Hooper Constr. Co.
v.
Renegotiation Bd.

Tax Court of the United States.Feb 28, 1961
35 T.C. 837 (U.S.T.C. 1961)
35 T.C. 837T.C.

Docket No. 951-R.

1961-02-28

HOOPER CONSTRUCTION COMPANY, A CORPORATION, PETITIONER, v. RENEGOTIATION BOARD, RESPONDENT.

Robert P. Smith, Esq., and Joseph W. Kiernan, Esq., for the petitioner. Andrew P. Vance, Esq., for the respondent.


Petitioner, whose regular method of accounting, on which it reported its income for Federal income tax purposes, was an accrual and completed all work required under its contract in 1951. The prime contractor approved such work and accepted it for use by authorizing another subcontractor to place work over the work done by petitioner. In 1952 petitioner did a minor amount of repair work under its subcontract, necessitated by washes from heavy rains. held, for the purposes of renegotiation, petitioner's subcontract was finally completed and accepted in 1951 and the income therefrom is applicable to the year 1951. Robert P. Smith, Esq., and Joseph W. Kiernan, Esq., for the petitioner. Andrew P. Vance, Esq., for the respondent.

SCOTT, Judge:

In its unilateral order the respondent determined, under the Renegotiation Act of 1951, as amended or supplemented, that the petitioner realized excessive profits in the amount of $80,000 from contracts and subcontracts subject to said Act for its fiscal year ended December 31, 1952.

Petitioner contends that respondent erroneously included as income subject to renegotiation for the year 1952 amounts received from Government contracts which were completed prior to January 1, 1952, and under petitioner's accounting methods subject to renegotiation only for the year 1951.

Pursuant to a motion made by respondent, the issues for decision in this case were limited by order of this Court, dated February 19, 1959, to the issues of whether petitioner had income in the fiscal year ended December 31, 1952, in an amount sufficient to make it subject to renegotiation under the provisions of section 105(f) of the Renegotiation Act of 1951, as amended, and whether the unilateral order of the Renegotiation Board, dated November 6, 1956, was barred by the period of limitations set forth in the Renegotiation Act of 1951, as amended, because it was issued more than 2 years after the commencement of the renegotiation proceedings.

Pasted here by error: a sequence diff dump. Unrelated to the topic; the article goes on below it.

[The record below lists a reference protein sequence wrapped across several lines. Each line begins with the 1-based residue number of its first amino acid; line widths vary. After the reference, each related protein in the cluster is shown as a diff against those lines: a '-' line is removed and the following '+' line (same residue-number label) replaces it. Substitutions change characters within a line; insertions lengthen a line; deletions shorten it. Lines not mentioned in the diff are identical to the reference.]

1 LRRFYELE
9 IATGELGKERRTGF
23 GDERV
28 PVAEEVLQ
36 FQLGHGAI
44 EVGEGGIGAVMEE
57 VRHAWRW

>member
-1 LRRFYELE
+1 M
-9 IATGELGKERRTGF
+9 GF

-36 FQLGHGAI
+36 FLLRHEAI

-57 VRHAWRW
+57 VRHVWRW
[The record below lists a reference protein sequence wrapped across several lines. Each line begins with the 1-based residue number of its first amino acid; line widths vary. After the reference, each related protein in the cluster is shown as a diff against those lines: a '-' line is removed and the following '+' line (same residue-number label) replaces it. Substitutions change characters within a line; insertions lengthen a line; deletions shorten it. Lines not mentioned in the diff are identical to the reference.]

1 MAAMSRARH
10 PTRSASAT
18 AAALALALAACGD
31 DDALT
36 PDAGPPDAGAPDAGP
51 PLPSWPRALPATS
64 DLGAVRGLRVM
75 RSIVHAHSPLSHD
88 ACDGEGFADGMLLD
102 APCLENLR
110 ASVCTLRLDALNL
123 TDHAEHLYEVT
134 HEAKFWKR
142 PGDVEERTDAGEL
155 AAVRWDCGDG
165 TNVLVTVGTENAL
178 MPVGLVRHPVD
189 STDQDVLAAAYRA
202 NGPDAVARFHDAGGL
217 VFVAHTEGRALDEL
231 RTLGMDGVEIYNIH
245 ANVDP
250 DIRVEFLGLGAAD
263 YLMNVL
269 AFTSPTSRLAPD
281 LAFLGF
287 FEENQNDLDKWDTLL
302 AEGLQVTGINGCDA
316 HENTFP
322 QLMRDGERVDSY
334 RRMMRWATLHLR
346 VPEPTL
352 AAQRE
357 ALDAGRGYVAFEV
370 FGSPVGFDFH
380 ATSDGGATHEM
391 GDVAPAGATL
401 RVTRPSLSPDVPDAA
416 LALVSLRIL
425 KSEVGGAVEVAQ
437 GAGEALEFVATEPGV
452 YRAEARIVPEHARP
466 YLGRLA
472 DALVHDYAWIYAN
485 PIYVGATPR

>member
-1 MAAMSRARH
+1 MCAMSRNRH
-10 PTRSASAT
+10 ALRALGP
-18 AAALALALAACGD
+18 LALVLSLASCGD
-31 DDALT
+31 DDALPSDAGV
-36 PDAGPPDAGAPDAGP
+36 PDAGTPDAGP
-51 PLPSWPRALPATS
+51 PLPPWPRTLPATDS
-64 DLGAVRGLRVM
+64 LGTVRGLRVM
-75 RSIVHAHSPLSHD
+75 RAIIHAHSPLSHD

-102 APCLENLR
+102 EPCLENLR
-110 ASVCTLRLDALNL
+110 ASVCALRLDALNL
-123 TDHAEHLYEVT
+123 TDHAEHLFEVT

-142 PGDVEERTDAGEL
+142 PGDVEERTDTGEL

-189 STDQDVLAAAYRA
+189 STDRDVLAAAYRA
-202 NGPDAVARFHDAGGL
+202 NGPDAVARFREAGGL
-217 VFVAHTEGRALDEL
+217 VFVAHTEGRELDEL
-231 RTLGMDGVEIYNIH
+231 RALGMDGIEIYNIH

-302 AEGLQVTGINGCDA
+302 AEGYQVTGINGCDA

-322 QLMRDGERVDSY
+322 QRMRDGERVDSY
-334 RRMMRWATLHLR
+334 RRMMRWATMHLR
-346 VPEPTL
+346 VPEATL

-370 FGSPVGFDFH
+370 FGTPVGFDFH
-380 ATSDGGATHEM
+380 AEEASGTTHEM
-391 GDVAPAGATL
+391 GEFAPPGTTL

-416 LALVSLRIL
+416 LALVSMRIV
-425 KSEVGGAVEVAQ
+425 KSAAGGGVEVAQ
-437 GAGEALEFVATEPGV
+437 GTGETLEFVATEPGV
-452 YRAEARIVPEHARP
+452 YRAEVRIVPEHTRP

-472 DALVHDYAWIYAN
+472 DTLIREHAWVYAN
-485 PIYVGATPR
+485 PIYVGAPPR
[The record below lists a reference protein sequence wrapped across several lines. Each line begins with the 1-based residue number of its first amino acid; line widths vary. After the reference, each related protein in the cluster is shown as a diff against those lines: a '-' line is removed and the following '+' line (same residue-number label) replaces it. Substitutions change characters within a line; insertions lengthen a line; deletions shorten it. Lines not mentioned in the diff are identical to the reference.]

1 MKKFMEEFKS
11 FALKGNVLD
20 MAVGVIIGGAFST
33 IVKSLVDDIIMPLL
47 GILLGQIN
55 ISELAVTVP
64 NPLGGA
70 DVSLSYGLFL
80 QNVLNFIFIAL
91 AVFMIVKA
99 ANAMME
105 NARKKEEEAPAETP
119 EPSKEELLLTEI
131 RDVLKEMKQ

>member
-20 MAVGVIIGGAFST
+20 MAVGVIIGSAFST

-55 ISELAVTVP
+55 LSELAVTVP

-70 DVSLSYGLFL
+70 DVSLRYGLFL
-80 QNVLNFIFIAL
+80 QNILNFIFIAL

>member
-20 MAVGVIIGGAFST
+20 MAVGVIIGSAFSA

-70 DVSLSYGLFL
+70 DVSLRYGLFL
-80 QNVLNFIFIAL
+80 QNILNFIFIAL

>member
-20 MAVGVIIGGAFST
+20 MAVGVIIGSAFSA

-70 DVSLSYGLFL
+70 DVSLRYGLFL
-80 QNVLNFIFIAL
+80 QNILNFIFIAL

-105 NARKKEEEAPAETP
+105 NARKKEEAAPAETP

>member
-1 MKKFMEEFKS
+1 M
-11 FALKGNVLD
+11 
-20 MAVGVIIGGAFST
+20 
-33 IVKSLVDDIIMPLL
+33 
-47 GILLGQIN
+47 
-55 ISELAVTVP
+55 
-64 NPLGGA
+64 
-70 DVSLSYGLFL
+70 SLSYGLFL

The parties have now stipulated that renegotiation proceedings for the year 1951 commenced on April 24, 1953, and that renegotiation was barred by the statute of limitations for the year 1951 after April 24, 1955. The parties have further stipulated that pursuant to stipulations of the parties the period within which a determination of the amount of profits, if any, for the year 1952, might be made pursuant to the Renegotiation Act of 1951, as amended, was extended to June 2, 1956, that the order of the New York Renegotiation Board entered on May 11, 1956, was within the time of such extension, and that the unilateral order of the Renegotiation Board dated November 6, 1956, was not barred by the period of limitations set forth in the Renegotiation Act of 1951, as amended.

Therefore, the sole question remaining for decision is whether petitioner had accruals from renegotiable contracts in the fiscal year ended December 31, 1952, in an amount sufficient to make it subject to renegotiation. This issue, in turn, depends upon whether the income from a contract which petitioner as a subcontractor entered into with the W. L. Cobb Construction Company which had a contract with the Corps of Engineers, United States Army, is properly includible in petitioner's income for 1951 or 1952 for the purposes of renegotiation.

FINDINGS OF FACT.

Some of the facts have been stipulated and are found accordingly.

Petitioner is a corporation, incorporated under the laws of the State of Florida in 1927. During the years here involved and for a number of years prior thereto, it maintained its books of account on an accrual method of accounting and computed its income from construction contracts on the completed contract basis. Petitioner's Federal corporation income tax returns for 1951 and 1952 were filed on a calendar year basis and an accrual and completed contract basis of accounting.

On July 3, 1951, petitioner entered into a contract with the W. L. Cobb Construction Company (hereinafter referred to as Cobb) whereby it became a subcontractor under Contract No. DA-08-123-ENG-757, awarded to Cobb by the Corps of Engineers, United States Army, for work to be performed at the Pinecastle Air Force Base (now called McCoy Air Force Base), Orange County, Florida. This contract was identified on petitioner's books as Job No. 51 and is hereinafter so referred to. Contract No. DA-08-123-ENG-757 of the Cobb Construction Company was finally accepted by the Corps of Engineers on April 18, 1952.

On March 12, 1952, petitioner entered into an agreement with the Langston Construction Company (hereinafter referred to as Langston) whereby it undertook to do certain work as a subcontractor under Contract No. DA-08-123-ENG-1057, awarded to Langston by the Corps of Engineers, United States Army. This contract was identified on petitioner's books as Job No. 52 and hereinafter is so referred to.

Job No. 51 and Job No. 52 were contracts subject to renegotiation and constituted petitioner's only renegotiable business for the years 1951 and 1952.